It’s New Year 2018 in the Gregorian calendar and the year 2561 in Thailand. On 16th February the Year of the Earth Dog in the Chinese and Tibetan calendars will begin. My Facebook feed is filled with advice on making resolutions, so I wanted to share with you what I have learnt over the last decade of intention setting retreats.
Many of us find that making resolutions or defining specific goals at the beginning of a new year is counterproductive. The vast majority of resolutions actually fail, leaving us feeling more despondent about ourselves than if we had not set them in the first place! Fortunately, intention setting is different.
What We Think, We Become
Our mind – or some might say our higher power – has the remarkable ability to affect our reality once we learn how to focus. Setting intentions activates our receptivity, so that we can spot opportunities as they arise. It also ensures that we have the courage to act. When we see how the outer world mirrors our inner wishes, we begin to trust our power to direct the course of our life. Gratitude for our past and present is an important aspect of setting future intentions. It means that our intentions do not originate from a sense of lack or craving, but more from a wish to explore our full potential.
“All that we are is the result of what we have thought. The mind is everything. What we think we become.”
Intentions are limitless and change as we evolve; they are about who we want to be, what we want to contribute to the world and how we wish to touch the lives of others. I tend to make one assumption, which is that our overall intention for our life is to be happy. All beings do, whether human or animal. We all want to move away from harm and suffering, and move towards safety, contentment or excitement. However, depending on our personality, talents and beliefs, we have different ways of finding happiness. Once we can see ourselves clearly, we learn to cultivate ways of bringing more joy and meaning into our daily lives. In turn, this transmits to those around us.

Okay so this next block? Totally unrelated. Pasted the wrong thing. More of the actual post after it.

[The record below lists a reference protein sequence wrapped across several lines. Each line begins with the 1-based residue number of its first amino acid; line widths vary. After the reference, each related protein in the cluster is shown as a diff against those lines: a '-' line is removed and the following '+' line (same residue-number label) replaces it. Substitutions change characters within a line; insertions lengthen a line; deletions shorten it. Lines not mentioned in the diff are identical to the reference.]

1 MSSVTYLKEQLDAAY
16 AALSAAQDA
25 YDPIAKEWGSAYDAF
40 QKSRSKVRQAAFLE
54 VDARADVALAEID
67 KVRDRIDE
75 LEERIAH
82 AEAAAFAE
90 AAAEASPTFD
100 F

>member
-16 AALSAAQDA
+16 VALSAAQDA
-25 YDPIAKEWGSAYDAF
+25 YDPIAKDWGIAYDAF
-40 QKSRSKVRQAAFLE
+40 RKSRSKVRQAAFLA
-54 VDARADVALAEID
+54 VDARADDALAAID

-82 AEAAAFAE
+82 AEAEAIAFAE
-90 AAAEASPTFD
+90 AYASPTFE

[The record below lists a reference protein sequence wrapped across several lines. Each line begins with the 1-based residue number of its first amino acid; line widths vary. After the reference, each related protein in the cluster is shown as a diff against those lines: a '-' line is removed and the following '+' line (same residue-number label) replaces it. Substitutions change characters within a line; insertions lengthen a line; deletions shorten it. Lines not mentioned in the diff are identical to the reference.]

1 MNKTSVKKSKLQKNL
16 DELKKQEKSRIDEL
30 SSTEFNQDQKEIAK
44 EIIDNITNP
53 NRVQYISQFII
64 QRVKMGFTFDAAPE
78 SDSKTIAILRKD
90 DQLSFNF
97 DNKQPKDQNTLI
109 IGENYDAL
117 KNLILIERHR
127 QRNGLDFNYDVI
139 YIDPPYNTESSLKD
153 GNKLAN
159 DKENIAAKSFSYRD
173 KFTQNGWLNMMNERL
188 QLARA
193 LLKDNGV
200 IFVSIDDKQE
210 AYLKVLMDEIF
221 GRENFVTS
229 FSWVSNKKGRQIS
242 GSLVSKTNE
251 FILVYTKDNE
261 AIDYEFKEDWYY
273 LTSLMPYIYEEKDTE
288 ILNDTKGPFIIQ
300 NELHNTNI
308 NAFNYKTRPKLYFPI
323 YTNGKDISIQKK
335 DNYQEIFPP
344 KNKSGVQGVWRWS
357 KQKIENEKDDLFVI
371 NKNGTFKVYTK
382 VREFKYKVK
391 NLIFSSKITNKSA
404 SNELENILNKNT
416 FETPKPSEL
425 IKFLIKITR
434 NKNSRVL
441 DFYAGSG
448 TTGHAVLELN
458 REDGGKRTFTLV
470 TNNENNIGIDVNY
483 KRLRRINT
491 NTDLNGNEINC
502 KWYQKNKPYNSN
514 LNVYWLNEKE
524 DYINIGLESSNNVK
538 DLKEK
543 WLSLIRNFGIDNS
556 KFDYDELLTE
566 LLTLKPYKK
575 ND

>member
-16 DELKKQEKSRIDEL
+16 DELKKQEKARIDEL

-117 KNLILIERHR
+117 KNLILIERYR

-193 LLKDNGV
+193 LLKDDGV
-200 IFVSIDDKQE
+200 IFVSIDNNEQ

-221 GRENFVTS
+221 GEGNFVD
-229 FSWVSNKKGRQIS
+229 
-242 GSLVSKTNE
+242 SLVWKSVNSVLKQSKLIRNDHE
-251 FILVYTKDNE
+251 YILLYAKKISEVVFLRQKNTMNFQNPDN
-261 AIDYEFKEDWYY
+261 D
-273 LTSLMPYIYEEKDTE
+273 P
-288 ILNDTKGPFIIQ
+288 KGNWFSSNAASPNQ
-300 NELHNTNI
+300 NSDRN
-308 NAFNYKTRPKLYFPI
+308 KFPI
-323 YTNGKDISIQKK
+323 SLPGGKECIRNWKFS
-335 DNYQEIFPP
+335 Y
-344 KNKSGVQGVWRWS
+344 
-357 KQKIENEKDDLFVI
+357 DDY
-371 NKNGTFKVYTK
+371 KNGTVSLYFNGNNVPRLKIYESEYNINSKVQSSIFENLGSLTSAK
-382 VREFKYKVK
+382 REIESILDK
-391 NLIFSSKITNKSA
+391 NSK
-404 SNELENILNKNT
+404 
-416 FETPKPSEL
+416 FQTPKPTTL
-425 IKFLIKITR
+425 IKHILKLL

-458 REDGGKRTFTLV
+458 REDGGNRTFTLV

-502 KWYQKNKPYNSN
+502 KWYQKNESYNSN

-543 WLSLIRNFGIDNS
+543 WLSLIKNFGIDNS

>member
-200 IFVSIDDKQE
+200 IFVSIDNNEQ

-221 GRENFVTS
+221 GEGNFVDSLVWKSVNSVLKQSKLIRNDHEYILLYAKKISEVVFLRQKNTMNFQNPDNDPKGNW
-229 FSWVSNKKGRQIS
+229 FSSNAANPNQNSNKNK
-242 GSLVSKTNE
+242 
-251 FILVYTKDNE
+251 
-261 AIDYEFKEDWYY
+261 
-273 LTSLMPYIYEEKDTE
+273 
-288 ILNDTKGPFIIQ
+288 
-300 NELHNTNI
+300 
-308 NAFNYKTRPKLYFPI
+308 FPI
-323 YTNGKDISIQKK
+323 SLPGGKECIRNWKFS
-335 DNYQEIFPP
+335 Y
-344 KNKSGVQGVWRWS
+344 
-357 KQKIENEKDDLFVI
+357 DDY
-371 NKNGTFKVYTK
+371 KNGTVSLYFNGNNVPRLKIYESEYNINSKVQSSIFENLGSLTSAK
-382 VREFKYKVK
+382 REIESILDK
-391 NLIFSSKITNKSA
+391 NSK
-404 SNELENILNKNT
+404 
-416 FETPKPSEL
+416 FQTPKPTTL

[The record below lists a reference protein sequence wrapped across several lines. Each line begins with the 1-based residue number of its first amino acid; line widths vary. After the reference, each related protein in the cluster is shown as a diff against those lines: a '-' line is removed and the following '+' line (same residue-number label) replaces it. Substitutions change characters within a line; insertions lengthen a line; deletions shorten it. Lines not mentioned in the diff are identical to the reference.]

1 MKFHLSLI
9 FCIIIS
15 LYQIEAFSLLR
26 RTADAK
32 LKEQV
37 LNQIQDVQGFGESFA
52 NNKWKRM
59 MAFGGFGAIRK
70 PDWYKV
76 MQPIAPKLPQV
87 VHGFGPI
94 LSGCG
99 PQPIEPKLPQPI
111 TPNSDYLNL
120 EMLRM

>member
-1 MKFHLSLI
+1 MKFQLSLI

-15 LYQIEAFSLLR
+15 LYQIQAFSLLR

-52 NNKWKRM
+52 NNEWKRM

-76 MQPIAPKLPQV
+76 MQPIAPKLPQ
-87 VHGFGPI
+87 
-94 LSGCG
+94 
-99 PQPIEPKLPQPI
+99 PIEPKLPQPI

The Intention Setting Process
Personally, I have found very useful practices in the Eastern wisdom traditions, and I draw on Buddhist practices for the retreats. However, all spiritual traditions contain similar ideas, and you are welcome to substitute your own belief system or style of practice where appropriate.
Through guided contemplation sessions we have the chance to reflect on our lives, to excavate ideas and information, and reflect on what is already here. We start from where we are, taking time to remember what is going well, as well as areas where we would like to see some change. We can then navigate slowly and skillfully from there, rather than putting ourselves under pressure to become something completely different.
Our receptivity is enhanced through our prospective memory. This means that when a situation arises that is relevant to the intention we set, our subconscious mind sends a little reminder to the conscious mind. This internal voice helps us choose between our habitual patterns, and our intended, more skillful way of responding to a specific situation.
We use the three aspects of our mind – the body, heart and head – integrating our whole selves into the process. We reflect on what inspires and energises us, and notice how this feels in the body. Mindfulness practices tune us in to both our supportive and sabotaging habit patterns, while compassion practices provide us with skillful ways to accept ourselves just as we are, while allowing transformation to take place. We start to trust that by tapping into our own talents, we can also bring joy to others.